Teachers as policy-makers: Navigating cultural politics and learning in a school for new immigrant youth at a time of reform
Christine Malsbary

About the research


NAEd/Spencer Postdoctoral Fellowship

Award Year



Vassar College

Primary Discipline

Second Language Learning/Bilingual Education
In the spring of 2014, a group of high school teachers in Brooklyn held a press conference. They announced that they would no longer administer one of the high-stakes tests required by the city’s education department. The test, they stated, had been designed without the city’s immigrant, emergent bilingual students in mind, providing little to no information about their students’ learning or their instructional effectiveness as teachers. The teachers called the experience of administering the test “traumatic” for both themselves and their students, and noted that half of their students’ parents and guardians wanted their children to opt out of testing.Amidst over-generalized conceptions of education policy reform as necessary and good, this long-term ethnographic study aims to provide nuanced and richly textured understandings of policy in the context of the daily life of students and teachers. Building on emerging anthropology of policy research, this study shifts the focus of policy research from policy texts and district, state and federal level policy-makers, to the ways in which teachers are policy-makers. It is hypothesized that teachers of immigrant, bilingual students will (a) navigate, adapt and resist formal, top-down education policy during daily activity to fit their unique student population and (b) set their own policies formally and tacitly according to their deeply held principles and beliefs. I call this process “teacher policy-making”, and seek to understand what policies teachers’ create, which policies they value– and why. At this school studied, teachers are policy-makers in a context of heightened cultural and linguistic diversity. Hence, a second purpose of the study is to understand how formal, official policy– which has tended to be standardized towards the goal of “common” principles — are differentiated and made salient by teachers for immigrant and emergent bilingual youth.
About Christine Malsbary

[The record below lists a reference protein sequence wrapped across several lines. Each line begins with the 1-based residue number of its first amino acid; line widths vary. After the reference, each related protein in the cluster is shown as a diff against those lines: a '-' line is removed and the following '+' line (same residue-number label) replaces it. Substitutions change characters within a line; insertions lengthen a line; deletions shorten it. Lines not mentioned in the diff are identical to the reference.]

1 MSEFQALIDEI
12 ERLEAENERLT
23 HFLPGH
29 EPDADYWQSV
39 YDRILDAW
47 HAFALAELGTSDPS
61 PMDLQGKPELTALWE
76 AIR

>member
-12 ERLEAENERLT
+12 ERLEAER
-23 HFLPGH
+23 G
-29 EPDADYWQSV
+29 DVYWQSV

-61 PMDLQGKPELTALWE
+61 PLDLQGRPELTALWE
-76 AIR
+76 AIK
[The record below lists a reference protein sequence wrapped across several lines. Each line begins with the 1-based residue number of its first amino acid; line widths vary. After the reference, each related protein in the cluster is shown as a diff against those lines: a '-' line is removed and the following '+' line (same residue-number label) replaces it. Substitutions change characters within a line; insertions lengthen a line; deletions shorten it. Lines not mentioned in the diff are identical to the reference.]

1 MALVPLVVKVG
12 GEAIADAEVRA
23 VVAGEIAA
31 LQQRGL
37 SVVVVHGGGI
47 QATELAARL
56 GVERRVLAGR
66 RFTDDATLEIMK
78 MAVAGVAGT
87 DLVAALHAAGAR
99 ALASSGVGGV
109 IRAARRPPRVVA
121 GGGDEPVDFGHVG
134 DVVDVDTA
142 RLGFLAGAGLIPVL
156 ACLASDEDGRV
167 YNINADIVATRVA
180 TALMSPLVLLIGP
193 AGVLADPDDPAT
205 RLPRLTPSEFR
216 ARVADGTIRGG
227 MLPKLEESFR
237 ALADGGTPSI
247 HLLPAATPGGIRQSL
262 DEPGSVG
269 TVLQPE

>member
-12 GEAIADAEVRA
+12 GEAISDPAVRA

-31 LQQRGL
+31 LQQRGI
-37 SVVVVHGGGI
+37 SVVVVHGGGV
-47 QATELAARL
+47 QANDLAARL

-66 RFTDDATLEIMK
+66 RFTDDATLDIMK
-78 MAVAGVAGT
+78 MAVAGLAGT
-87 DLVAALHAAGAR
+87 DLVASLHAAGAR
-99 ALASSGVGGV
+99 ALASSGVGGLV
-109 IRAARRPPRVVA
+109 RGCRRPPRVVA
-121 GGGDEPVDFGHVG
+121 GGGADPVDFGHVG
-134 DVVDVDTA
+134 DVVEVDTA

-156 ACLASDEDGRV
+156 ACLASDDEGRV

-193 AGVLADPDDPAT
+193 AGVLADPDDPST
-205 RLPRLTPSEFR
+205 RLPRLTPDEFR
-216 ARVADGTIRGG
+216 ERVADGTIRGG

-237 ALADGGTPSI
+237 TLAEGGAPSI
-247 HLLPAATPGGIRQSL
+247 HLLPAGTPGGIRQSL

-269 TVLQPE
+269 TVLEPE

Christine Brigid Malsbary is an anthropologist of education (Ph.D. UCLA, 2012) whose work is concerned with educational equity in contexts of new immigrant urban diversity. A former public high school teacher, writer and photographer, Malsbary began her academic career as an assistant professor at the University of Hawai’i Manoa. She is currently a visiting professor at Vassar College. In her dissertation work (2009-2011) and a short curriculum study (2013), Malsbary documented immigrant, emergent bilingual youths’ sociocultural integration (e.g., belonging) and learning in classrooms that are culturally and linguistically pluralist. Recent publications forInternational Journal of Qualitative Studies in Education and Anthropology & Education Quarterly discuss how youths’ “transcultural repertoires of practices” and translanguaging are enacted across diverse ethnolinguistic affiliations and cultural identities, leading to transnational learning and social life. In a second line of research, Malsbary considers how education policy shapes restrictive, racialized schooling environments that obscure the fascinating transnational work youth do.Malsbary’s work carries implications for public reform with goals of pluralist, multilingual, racially-just outcomes. She has received research support from such foundations as the Fulbright-Hays and the Association of American University Women. For the Spencer Postdoctoral Fellowship, Malsbary will conduct long-term ethnography on the ways in which teachers negotiate, adapt, and resist policy reform in highly diverse immigrant, multilingual schools in New York City.

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